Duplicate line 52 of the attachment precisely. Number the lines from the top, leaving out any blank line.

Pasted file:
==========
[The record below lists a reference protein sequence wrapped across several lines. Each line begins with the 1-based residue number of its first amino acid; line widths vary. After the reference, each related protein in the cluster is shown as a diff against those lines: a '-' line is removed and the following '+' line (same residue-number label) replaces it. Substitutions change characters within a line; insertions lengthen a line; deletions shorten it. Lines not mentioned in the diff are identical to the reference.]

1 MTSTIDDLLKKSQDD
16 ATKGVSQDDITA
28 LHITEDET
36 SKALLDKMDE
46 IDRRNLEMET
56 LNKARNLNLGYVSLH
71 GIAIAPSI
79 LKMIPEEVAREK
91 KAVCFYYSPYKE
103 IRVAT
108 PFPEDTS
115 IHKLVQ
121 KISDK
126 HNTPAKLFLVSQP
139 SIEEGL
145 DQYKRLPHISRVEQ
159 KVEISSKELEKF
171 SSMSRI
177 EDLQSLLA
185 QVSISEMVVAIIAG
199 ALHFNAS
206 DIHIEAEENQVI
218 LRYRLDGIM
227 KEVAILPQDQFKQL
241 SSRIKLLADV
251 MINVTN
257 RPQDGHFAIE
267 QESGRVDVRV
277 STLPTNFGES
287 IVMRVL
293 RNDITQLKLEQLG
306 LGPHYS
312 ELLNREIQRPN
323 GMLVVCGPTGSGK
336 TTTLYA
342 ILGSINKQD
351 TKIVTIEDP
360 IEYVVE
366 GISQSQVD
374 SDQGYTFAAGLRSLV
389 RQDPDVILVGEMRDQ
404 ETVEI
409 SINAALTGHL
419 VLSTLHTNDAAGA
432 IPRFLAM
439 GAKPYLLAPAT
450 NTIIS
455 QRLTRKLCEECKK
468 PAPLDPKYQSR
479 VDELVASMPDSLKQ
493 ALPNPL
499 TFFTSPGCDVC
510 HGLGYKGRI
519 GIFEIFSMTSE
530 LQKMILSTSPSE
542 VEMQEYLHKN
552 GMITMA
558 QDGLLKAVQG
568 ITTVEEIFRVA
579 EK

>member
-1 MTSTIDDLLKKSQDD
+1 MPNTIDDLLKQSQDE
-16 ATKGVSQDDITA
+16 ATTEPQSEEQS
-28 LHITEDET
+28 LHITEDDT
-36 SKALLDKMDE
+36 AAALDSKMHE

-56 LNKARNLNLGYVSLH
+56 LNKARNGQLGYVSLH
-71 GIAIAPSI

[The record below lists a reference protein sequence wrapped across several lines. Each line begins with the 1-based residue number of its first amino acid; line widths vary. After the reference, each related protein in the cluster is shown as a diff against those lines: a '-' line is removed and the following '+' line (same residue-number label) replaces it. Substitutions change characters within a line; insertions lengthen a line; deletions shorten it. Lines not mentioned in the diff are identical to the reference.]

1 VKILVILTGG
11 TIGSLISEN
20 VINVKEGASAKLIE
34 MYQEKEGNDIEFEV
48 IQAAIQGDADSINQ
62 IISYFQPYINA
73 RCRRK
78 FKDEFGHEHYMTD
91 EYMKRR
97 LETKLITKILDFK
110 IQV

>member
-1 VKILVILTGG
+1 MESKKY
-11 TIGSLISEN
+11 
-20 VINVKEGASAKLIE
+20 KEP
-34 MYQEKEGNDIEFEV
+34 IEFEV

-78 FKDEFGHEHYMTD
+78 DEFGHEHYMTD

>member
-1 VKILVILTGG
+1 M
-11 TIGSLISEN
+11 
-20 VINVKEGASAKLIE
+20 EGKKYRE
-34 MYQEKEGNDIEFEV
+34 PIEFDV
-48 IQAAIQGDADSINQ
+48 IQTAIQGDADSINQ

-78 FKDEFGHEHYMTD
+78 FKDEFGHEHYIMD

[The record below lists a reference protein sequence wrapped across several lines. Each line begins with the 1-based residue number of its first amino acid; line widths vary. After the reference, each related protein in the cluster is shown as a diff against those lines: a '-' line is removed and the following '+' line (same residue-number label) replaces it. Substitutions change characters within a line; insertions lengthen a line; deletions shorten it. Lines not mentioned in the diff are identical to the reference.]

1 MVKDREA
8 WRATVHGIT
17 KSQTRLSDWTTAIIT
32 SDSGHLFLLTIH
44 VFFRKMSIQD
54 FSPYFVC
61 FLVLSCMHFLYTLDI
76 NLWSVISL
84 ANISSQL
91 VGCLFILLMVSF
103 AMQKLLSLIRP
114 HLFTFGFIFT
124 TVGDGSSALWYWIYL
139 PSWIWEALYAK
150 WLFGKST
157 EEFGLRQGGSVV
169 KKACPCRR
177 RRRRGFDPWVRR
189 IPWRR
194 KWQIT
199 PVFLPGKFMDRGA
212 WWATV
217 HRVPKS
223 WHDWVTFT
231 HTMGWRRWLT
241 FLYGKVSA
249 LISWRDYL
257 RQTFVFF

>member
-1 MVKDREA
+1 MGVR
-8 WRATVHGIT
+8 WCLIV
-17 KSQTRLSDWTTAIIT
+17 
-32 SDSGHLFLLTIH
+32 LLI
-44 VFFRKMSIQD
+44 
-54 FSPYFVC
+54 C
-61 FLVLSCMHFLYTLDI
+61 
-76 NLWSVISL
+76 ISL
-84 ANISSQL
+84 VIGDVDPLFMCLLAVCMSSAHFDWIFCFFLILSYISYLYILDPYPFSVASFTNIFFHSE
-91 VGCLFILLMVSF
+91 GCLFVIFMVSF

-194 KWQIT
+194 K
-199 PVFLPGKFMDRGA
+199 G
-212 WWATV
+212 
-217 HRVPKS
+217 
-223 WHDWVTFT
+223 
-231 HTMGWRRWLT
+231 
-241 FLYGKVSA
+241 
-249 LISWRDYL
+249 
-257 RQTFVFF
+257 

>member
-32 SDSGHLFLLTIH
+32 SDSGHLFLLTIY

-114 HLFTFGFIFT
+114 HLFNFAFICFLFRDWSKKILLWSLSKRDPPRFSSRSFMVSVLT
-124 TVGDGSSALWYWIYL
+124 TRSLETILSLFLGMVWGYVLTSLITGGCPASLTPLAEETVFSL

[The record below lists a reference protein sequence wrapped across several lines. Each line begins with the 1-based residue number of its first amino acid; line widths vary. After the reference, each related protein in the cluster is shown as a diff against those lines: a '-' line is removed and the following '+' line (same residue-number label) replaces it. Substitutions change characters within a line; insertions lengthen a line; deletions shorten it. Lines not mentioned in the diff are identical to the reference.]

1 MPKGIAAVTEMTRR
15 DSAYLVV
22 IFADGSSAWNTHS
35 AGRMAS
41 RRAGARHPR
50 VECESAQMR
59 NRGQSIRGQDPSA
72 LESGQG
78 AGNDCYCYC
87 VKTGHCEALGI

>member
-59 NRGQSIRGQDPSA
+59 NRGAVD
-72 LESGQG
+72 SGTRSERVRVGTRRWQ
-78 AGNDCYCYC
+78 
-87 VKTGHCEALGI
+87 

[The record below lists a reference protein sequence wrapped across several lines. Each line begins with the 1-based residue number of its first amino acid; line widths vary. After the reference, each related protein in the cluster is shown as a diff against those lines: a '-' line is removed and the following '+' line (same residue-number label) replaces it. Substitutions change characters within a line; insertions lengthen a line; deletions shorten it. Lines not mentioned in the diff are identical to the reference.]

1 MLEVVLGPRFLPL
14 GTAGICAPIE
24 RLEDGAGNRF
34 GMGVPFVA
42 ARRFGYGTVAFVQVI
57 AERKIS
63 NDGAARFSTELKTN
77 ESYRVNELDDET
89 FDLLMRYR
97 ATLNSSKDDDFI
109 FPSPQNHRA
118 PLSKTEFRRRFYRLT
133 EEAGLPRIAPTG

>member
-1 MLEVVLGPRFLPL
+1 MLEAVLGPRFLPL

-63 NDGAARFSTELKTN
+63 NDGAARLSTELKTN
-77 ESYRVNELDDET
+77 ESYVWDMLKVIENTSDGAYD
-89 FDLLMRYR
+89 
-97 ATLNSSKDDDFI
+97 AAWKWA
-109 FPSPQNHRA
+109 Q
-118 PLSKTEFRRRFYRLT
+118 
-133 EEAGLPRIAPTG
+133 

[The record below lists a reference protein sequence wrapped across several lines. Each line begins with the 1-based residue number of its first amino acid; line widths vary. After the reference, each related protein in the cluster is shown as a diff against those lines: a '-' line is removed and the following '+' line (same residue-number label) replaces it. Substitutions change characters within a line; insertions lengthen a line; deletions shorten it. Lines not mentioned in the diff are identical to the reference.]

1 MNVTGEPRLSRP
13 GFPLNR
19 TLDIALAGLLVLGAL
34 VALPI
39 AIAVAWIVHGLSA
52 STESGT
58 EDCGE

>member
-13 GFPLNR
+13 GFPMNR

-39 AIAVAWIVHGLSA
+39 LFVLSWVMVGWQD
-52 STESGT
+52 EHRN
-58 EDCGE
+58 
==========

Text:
493 ALPNPL